We finished the ride by heading through North Mandarin and Beauclerc, then Baymeadows Road to Southside Boulevard to the 7 Bridges Restaurant for lunch.

It was a great weekend with over 40 riders and nice weather.

The only down side was that our leader, Russ, had to do the tour in a car.  He will be back in the saddle soon.

 Scooters gathered for the Saturday ride.

On the Dames Point Bridge

 Crossing the Intracoastal Waterway

 Crossing onto Amelia Island

Big Talbot Island on A1A 

 Canopy road on Amelia Island, this one Amelia Island Parkway

 We created our own parking area.  No problem.

 Awaiting a table on the porch at Brett's

 Getting scooters arranged for a jump start for a bad battery.

Another canopy road on Amelia Island. 

The marshes at Heckscher Drive. 

Part of the dinner crowd at Bono's BBQ.  They no longer have baby back ribs, replaced with fried catfish.  We got a kick out of that.  Who would want catfish when they wanted ribs? 


At the start, scooters all arranged. 

More marshes at Mayport Road, heading to the Mayport Ferry.

 Scooters lined up to load onto the ferry.

I was first on.

 We took up half the deck.

 The Dames Point Bridge again

 Mathews Bridge

 Everbank Field, home of the Jacksonville Jaguars, from the Hart Bridge ramp.

 On the span of the Hart Bridge.

Conchscooter at the break.

 The ramp heading to the Main Street Bridge with downtown Jacksonville beyond.

 Grating on the lift span of the Main Street Bridge

 The Acosta Bridge with Conchscooter following.

The sign said no parking on the tracks, so I parked between them.  These are very active tracks.

 All smiles waiting for the light to change so we could cross the Fuller Warren Bridge.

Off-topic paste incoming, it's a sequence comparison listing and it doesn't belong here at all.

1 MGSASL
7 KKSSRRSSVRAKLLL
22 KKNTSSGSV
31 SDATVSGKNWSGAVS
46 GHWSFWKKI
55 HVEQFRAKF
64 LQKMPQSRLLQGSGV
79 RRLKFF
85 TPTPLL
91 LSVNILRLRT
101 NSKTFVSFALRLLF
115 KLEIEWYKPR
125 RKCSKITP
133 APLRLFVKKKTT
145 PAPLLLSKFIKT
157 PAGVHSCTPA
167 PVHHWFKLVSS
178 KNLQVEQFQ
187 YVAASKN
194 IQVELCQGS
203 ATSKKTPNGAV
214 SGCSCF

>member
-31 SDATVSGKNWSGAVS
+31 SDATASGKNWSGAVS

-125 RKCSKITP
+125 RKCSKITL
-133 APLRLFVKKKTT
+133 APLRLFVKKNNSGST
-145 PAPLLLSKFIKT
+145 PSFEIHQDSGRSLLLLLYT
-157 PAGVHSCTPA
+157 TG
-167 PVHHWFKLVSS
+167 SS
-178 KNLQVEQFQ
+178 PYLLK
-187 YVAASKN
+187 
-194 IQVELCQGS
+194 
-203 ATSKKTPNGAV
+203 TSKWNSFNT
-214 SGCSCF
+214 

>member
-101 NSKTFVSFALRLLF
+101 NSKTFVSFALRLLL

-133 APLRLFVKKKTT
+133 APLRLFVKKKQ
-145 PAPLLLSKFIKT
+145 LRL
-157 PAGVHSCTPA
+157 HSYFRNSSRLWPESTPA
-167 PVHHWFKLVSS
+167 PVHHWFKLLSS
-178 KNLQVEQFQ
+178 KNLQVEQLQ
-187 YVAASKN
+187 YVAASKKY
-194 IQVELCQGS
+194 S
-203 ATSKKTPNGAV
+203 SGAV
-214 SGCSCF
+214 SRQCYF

On the Fuller Warren Bridge with the Southbank of downtown Jacksonville in the background.

Life at Memorial Park.

 Group Photo at the park.  Most were looking at Russ.

St. Johns Avenue in Avondale, my neighborhood.

Approaching the drawbridge between Avondale and Ortega.

Coming off the drawbridge.  This one crosses the Ortega River, also known as McGirts Creek and Cedar River.

Curves in Ortega 

 Buckman Bridge

 Buckman Bridge

 Back at the 7 Bridges Restaurant.

We dine outside.


  1. Excellent summation and pics of yet another great weekend. Rides like this make the work all worthwhile!

  2. Great narrative and supporting pictures, Tom Cyphers and 7 Bridges Club. I like those amber lights on someone's scooter... makes it really high viz coming down the road. Safe travels! Jim Goodman

  3. Taking a second look at the pictures... It would be really distinctive for everyone in the club to install those high viz ambers on the front. You would be instantly recognized while really increasing safety. Another benefit is that many drivers would recognize you as an organized group and give you extra courtesy... not all drivers, but I'm betting MANY would. Take care!

    1. No thank you, I find that bright running lights are unnecessary and sometimes annoying. But, at least, these are better than running with high beams.

  4. It was great fun and that Canon takes excellent pictures while riding. As for safety there wasn't much traffic at that hour of a Sunday morning and we had the streets to ourselves. If a driver is distracted you can have all the lights you want- that text message will still hold their attention.

  5. Excellent ride and write-up. I have always believed in extra lighting especially since the driver made a U-turn in front of me. The more lights the better for me.

    1. That is one opinion, but the official position of Rocket & Me is bright lights and loud horns are crap. They do nothing but annoy everyone.